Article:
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Nuclear is not a panacea

nuke.jpgAt the Washington International Renewable Energy Conference, a global ministerial-level gathering held in early March in Washington, D.C., President Bush stated “We’ve got to get off oil. … [O]ur dependence on fossil fuels like oil presents a challenge to our environment. When we burn fossil fuels we release greenhouse gases. The concentration of greenhouse gases has increased substantially.”

That’s pretty amazing, coming from a guy whose administration has scoffed at the notion of conservation and stifles administration staffers who talk openly about the dangers of climate change.

The problem is what Bush said next.

“I believe developing nations ought to be encouraged to use nuclear power,” he said. “I believe it will help take pressure off the price of oil, and I know it’s going to help protect the environment.”

He also claimed that nuclear power is safe and should be expanded in the U.S. with the help of a federal risk insurance program and loan guarantees for nuclear power plant developers.

Bush has been always been bullish on taxpayer giveaways to corporations, especially to energy companies. Congress has pushed them too. In fact, in the 2007 appropriations bill, the nuclear industry got $20 billion in loan guarantees.

The industry has responded enthusiastically. In the past two years, the government has received five applications to build and operate new nuclear power plants in the United States, and the administration expects another 13 applications to be submitted this year. But watch out. The nuclear giants are successfully socializing the costs at your expense and privatizing the profits.

Still, Congress wants to keep feeding the beast.

The latest bone thrown the industry’s way is tucked in a bipartisan global warming bill introduced in October by Sens. Joe Lieberman (I-Conn.) and John Warner (R-Va.). Called America’s Climate Security Act of 2007 (S. 2191), the bill is the first climate change legislation to have a serious shot at being passed. The Senate Committee on Environment and Public Works approved it in December 11-8.

The problem is, it shouldn’t pass.

The measure outlines an elaborate cap-and-trade system that would enrich the fossil fuel industry. It also would give $542 billion to “zero and low carbon energy technologies.” Gee. Wonder what that could be? That’s right: nuclear power.

Expanding nuclear power is a terrible idea. Contrary to assertions by the industry, nuclear power pollutes. It requires uranium mining, which contaminates groundwater and exposes workers to radon.

Then there’s the problem of highly radioactive nuclear waste. Nuclear waste is so hot that it must be stored on-site at nuclear plants for years before it can be moved anywhere.

Currently, dangerous radioactive waste is sitting at more than 100 plants around the country because there is no place to store it safely in the long term.

Yucca Mountain in Nevada has been designated as a waste repository, but it is plagued with problems. For one thing, it sits atop a drinking water aquifer in an earthquake zone. For another, if it were open, an unprecedented amount of radioactive waste would have to be shipped from all over the country by rail, road and barge. Radioactive waste would pass through as many as 45 states and the District of Columbia, putting it within half a mile of 50 million people.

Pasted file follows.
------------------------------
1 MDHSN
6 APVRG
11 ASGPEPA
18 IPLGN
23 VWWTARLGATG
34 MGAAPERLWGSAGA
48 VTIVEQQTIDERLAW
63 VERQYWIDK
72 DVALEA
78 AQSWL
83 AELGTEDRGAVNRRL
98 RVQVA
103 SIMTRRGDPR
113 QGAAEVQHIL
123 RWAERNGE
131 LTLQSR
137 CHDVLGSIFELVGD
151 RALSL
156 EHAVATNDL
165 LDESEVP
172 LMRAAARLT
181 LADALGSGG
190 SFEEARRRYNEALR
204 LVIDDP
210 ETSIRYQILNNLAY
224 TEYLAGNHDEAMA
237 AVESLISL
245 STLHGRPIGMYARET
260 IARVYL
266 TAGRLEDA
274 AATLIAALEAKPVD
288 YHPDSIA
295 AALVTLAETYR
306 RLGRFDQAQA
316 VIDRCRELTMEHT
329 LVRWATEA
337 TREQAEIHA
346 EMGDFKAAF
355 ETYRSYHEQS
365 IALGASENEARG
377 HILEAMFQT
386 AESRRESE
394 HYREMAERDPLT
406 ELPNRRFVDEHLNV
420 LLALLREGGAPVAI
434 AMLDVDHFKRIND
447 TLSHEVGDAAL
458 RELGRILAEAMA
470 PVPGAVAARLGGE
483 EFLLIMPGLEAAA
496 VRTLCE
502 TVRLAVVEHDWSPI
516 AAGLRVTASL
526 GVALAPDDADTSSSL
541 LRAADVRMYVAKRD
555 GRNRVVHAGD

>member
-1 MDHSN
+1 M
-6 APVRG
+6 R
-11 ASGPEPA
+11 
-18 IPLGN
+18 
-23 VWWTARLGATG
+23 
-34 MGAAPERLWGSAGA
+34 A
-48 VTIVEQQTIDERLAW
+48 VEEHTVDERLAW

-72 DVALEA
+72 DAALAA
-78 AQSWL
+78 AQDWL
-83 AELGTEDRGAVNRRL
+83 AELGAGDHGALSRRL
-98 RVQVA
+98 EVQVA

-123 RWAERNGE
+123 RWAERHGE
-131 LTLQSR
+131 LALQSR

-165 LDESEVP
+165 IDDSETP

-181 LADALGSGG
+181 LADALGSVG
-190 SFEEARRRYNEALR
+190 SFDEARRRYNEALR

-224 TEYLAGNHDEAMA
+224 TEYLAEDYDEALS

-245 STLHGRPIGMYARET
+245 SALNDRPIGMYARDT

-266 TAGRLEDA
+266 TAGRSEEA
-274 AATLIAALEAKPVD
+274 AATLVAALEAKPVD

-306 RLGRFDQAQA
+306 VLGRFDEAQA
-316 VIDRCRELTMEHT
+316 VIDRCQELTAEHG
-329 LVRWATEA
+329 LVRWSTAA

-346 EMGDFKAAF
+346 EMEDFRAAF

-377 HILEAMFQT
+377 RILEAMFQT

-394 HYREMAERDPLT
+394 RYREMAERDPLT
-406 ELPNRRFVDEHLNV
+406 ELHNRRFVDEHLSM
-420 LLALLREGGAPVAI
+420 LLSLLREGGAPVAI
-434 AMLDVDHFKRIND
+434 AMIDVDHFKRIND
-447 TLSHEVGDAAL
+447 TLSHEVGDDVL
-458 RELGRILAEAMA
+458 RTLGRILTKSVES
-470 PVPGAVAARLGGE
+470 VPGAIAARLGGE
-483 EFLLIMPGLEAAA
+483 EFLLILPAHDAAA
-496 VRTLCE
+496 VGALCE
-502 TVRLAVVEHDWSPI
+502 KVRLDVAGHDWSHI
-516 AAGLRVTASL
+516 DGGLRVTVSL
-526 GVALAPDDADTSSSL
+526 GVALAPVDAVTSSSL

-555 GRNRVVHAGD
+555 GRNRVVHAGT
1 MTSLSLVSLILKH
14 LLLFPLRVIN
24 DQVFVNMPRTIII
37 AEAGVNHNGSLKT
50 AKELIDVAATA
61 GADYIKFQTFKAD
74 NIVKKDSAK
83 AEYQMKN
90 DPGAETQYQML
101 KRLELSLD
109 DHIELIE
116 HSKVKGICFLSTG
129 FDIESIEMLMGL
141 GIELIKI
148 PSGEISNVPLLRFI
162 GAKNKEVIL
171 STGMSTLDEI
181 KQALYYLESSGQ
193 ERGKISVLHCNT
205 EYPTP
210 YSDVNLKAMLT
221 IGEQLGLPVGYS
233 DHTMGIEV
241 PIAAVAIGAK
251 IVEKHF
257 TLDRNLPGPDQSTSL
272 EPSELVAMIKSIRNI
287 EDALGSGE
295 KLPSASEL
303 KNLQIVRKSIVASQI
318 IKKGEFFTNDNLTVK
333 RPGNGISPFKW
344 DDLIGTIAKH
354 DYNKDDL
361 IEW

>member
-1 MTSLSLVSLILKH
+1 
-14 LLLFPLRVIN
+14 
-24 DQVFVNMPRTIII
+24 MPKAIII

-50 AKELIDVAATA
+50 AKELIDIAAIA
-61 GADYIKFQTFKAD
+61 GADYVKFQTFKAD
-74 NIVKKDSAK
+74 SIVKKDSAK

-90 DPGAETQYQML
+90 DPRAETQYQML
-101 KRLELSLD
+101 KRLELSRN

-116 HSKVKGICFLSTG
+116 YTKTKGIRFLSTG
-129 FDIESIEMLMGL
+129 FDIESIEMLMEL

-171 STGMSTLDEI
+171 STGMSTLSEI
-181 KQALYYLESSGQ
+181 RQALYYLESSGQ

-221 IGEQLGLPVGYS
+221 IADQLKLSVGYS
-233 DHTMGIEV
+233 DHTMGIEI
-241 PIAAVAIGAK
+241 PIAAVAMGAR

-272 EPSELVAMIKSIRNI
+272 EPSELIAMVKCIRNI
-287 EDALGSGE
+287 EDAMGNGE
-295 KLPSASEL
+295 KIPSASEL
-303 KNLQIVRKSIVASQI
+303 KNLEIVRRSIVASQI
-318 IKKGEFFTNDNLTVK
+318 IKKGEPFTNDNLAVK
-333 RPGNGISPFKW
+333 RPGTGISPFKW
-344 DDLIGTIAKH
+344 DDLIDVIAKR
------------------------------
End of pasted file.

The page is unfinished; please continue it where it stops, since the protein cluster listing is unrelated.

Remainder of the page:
Further, more nuclear power means more potential for nuclear weapons proliferation. As more reactors are built around the world, nuclear material becomes more vulnerable to theft and diversion. Sensitive nuclear technology such as uranium enrichment and spent nuclear fuel reprocessing are ostensibly employed to create fuel in power reactors, but they can be easily redirected to produce weapons-grade fissile material. Moreover, power reactors themselves produce plutonium, which may be used in bombs. Power reactors have also historically led directly to nuclear weapons programs in many countries.

The bottom line? Nuclear power is not financially sustainable. The industry simply cannot make ends meet without massive taxpayer handouts – we’re talking billions of dollars that could be far better spent to develop sustainable energy solutions.

Some in the progressive community speculate that it would be better for Congress to do nothing this year about climate change and wait until after the presidential elections to tackle it. Others say we cannot afford to wait.

Here’s a quick solution that we can embark on now: Rather than throw more money at the nuclear industry, we should invest in wind, solar and geothermal energy solutions.

We should provide incentives for people to buy energy-efficient appliances and expand mass transit so we can get vehicles off the road and reduce greenhouse gases. And we should initiate a national campaign to make all homes, businesses and manufacturing buildings energy-efficient, which would create millions of jobs.

Public Citizen is doing its part to halt the expansion of nuclear power. We are helping communities in Maryland, Texas and Virginia block new nuclear reactors. And we are pushing hard to direct government funds into sustainable energy.

Please do your part. Call the Capitol switchboard at (202) 224-3121 and ask to be connected with your senators. Tell them not to approve the Lieberman-Warner bill.

The flaws of nuclear power – excessive cost, security threats and long-lived radioactive waste – have not been solved. More nuclear reactors will only exacerbate these problems. We must avoid repeating history by bailing out this 20th century technology and instead focus on 21st century solutions that are clean, safe and sustainable.

(This commentary was also published in Public Citizen’s member newspaper. More articles from the latest edition of Public Citizen News can be found here.)